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Buddhist Buzzwords: Nirvana

July 24, 2010

I’ll end any and all confusion right now, NO I’m not talking about the Kurt Cobain led trio. So now that’s out there, it should be pretty clear what nirvana I am referring to now, right? While it is clear which one, the confusion I’m sure will not be expounded, as I say once again, I am no expert and these “Buzzwords” columns are my interpretation of things and how I understand them. And, I could very much be confusing my view as well, but so far, this is where I’m at with nirvana.

I’ll let an expert define the term here for me, this was taking from The Berzin Archives

Nirvana (mya-ngan ‘das, myang-‘das, Skt. nirvana, Pali:nibbana) in Sanskrit and Pali means, literally, an “extinguished state.” The image is that of a fire that has been extinguished due to there being no more fuel. In its most common usage, the fire represents the sufferings of uncontrollably recurring existence(samsara); while the fuel represents the disturbing emotions (nyon-mongs, Skt. klesha, Pali: kilesa) and karma represents the fuel. The Tibetan term for “nirvana” has a different connotation. It means, literally, a “state beyond sorrow,” referring to a state of release from suffering.

I searched around for an expert definition and that one really laid it out the way I understood “nirvana”. Delving a bit deeper, I guess what I’ll say here is what nirvana is not.

Nirvana is not some city in the clouds, where angels and deities hang out singing beautiful songs all day. Nirvana is not a place where a numberless amount of virgins are there at your beckon call.

Nirvana is not anything, nirvana is nowhere, nirvana is non-existent.

Nirvana is emptiness, in the sense that it is the lack of any disturbing thoughts, no attachments. I’ll get into emptiness at another point, as soon as I fully comprehend it enough to confidently post an opinion. But we are talking about nirvana here.

I’m sure some will consider this idea wrong, but I don’t necessarily believe nirvana is the end either. For some nirvana may be the end, but in the Tibetan tradition in particular, some vow to continue coming back over and over for the benefit of sentient beings. These folks, bodhisattvas, I believe can reach a sense of nirvana. While it is other’s wish to break the cycle of samsara, of birth and death, a bodhisattva makes a vow in one’s life to return over and over as long as other’s need them.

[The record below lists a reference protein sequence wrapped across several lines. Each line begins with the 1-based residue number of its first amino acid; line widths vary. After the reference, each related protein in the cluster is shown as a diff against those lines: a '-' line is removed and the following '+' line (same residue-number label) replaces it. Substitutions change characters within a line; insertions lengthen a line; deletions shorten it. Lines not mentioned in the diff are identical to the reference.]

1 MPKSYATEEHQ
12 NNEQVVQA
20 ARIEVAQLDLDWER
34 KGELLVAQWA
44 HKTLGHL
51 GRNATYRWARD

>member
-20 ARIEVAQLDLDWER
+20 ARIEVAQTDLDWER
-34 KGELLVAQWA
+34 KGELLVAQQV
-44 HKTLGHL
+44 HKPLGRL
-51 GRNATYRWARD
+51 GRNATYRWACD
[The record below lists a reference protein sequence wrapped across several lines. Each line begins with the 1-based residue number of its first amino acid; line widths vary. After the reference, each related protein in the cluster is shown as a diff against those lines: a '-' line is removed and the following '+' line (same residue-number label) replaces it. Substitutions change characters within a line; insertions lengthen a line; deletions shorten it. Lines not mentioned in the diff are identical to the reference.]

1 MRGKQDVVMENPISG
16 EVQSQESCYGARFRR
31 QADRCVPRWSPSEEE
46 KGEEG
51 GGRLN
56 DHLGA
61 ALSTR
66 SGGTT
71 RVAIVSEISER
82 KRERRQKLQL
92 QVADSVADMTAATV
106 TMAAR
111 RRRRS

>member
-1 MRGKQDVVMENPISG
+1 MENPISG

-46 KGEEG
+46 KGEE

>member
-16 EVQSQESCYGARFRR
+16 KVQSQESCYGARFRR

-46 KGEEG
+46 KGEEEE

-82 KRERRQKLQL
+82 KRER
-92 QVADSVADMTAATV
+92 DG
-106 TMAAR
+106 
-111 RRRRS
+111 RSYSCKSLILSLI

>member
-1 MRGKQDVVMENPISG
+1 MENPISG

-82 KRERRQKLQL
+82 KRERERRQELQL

One of the greatestest examples of a walking, talking bodhisattva is the Dalai Lama himself. Other teachers and lamas make this same vow. Shantideva’s words here sum up what a bodhisattva aspire to be…

May I be a guard for all those who are protector-less,
A guide for those who journey on the road,
For those who wish to go across the water,
May I be a boat, a raft, a bridge.

For all those ailing in the world,
Until their every sickness has been healed,
May I myself become for them
The doctor, nurse, the medicine itself.

Getting a bit off topic here, maybe bodhisattva should be a column in itself.

What I am trying to say with all this though is, nirvana does not have to be the end, it is not the end. BUT it is not some pie in the sky “heaven”, for lack of a better word. Nirvana is the very path we follow, and not to be all cryptic, nirvana is also the path we don’t follow.

3 Comments leave one →
  1. August 1, 2010 11:01 am

    Fair words…

    I normally am led to think that there are at least two main senses in which we can interpret (to avoid the very specific academic word “define”) Nirvana: one is ethical, the other metaphysical.

    Ethically one could say that, even though knowing (or not) that Nirvana, as a such state of total release and “freedom” from earthly sufferings and miseries, is actually unachievable – in a strict sense, meaning that we, as corporeal, subjective, human individuals cannot “experience” this state -, even though knowing that, we can, or better, “ought” to act “as if” it was possible, and further, as if it was “already” our present state; in a way it would not only be any kind of “goal” of our values or beliefs, but as if we were actually living it, “practicing” it, “thinking” it… i.e. practicing the unpractable, thinking the unthinkable and ultimately living the unlivable… which only could be then possible in terms of morals, perhaps.

    Then, metaphysically one could state Nirvana as the unreachable “plain” or state, which one cannot properly relate to the “mind” or the “soul”, the “intellect” or whatsoever, since Nirvana would be “beyond” all that, and yet “beyond the beyond” and on… (and this is just what shows the metaphysical sense of the concept, in a way). It forces us to a kind of “ontology of nothingness” or something in this sense, dealing with the “non-existent”… but this “non-existent” must always be derived, as it seems, from the existent, the present, the finite corruptible beings which we are! And there once more comes the metaphysical meaning of the concept “Nirvana”.

  2. July 24, 2010 10:47 pm

    nope, never have. Will now though! :)

  3. July 24, 2010 11:14 am

    Have you ever read Thanissaro Bhikku’s essay “The Image of Nirvana”? http://www.accesstoinsight.org/lib/authors/thanissaro/nibbana.html

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